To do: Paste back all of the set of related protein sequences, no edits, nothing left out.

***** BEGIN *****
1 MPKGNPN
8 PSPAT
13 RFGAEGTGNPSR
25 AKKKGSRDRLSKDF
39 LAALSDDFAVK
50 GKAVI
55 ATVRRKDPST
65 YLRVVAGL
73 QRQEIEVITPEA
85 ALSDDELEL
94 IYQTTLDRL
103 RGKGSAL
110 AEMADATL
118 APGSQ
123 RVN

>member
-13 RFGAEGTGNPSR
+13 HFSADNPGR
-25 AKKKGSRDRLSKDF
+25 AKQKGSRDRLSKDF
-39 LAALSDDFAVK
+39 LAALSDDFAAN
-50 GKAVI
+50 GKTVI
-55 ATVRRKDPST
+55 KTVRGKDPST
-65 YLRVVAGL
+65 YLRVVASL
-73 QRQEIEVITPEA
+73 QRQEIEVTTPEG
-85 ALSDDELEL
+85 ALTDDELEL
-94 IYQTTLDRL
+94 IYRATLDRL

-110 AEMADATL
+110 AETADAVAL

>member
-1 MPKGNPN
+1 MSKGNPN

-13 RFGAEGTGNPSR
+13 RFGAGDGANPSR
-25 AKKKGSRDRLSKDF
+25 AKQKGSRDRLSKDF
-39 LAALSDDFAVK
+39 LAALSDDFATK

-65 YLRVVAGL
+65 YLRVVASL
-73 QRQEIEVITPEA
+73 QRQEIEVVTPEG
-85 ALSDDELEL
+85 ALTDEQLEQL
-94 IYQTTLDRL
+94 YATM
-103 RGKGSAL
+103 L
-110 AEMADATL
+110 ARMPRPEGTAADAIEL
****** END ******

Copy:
1 MPKGNPN
8 PSPAT
13 RFGAEGTGNPSR
25 AKKKGSRDRLSKDF
39 LAALSDDFAVK
50 GKAVI
55 ATVRRKDPST
65 YLRVVAGL
73 QRQEIEVITPEA
85 ALSDDELEL
94 IYQTTLDRL
103 RGKGSAL
110 AEMADATL
118 APGSQ
123 RVN

>member
-13 RFGAEGTGNPSR
+13 HFSADNPGR
-25 AKKKGSRDRLSKDF
+25 AKQKGSRDRLSKDF
-39 LAALSDDFAVK
+39 LAALSDDFAAN
-50 GKAVI
+50 GKTVI
-55 ATVRRKDPST
+55 KTVRGKDPST
-65 YLRVVAGL
+65 YLRVVASL
-73 QRQEIEVITPEA
+73 QRQEIEVTTPEG
-85 ALSDDELEL
+85 ALTDDELEL
-94 IYQTTLDRL
+94 IYRATLDRL

-110 AEMADATL
+110 AETADAVAL

>member
-1 MPKGNPN
+1 MSKGNPN

-13 RFGAEGTGNPSR
+13 RFGAGDGANPSR
-25 AKKKGSRDRLSKDF
+25 AKQKGSRDRLSKDF
-39 LAALSDDFAVK
+39 LAALSDDFATK

-65 YLRVVAGL
+65 YLRVVASL
-73 QRQEIEVITPEA
+73 QRQEIEVVTPEG
-85 ALSDDELEL
+85 ALTDEQLEQL
-94 IYQTTLDRL
+94 YATM
-103 RGKGSAL
+103 L
-110 AEMADATL
+110 ARMPRPEGTAADAIEL